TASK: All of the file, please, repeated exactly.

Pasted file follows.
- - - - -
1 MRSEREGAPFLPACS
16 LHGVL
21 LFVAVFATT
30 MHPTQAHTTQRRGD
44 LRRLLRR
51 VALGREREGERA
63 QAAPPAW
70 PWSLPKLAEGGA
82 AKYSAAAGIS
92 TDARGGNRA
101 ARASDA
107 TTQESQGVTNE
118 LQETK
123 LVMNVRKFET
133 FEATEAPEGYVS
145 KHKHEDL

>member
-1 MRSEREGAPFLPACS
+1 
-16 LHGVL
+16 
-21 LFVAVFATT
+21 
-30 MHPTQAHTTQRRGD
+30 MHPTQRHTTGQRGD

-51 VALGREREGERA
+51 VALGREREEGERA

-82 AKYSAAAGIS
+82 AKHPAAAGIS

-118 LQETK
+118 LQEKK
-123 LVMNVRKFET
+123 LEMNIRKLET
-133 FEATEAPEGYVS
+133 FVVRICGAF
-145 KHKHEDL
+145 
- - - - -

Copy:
1 MRSEREGAPFLPACS
16 LHGVL
21 LFVAVFATT
30 MHPTQAHTTQRRGD
44 LRRLLRR
51 VALGREREGERA
63 QAAPPAW
70 PWSLPKLAEGGA
82 AKYSAAAGIS
92 TDARGGNRA
101 ARASDA
107 TTQESQGVTNE
118 LQETK
123 LVMNVRKFET
133 FEATEAPEGYVS
145 KHKHEDL

>member
-1 MRSEREGAPFLPACS
+1 
-16 LHGVL
+16 
-21 LFVAVFATT
+21 
-30 MHPTQAHTTQRRGD
+30 MHPTQRHTTGQRGD

-51 VALGREREGERA
+51 VALGREREEGERA

-82 AKYSAAAGIS
+82 AKHPAAAGIS

-118 LQETK
+118 LQEKK
-123 LVMNVRKFET
+123 LEMNIRKLET
-133 FEATEAPEGYVS
+133 FVVRICGAF
-145 KHKHEDL
+145 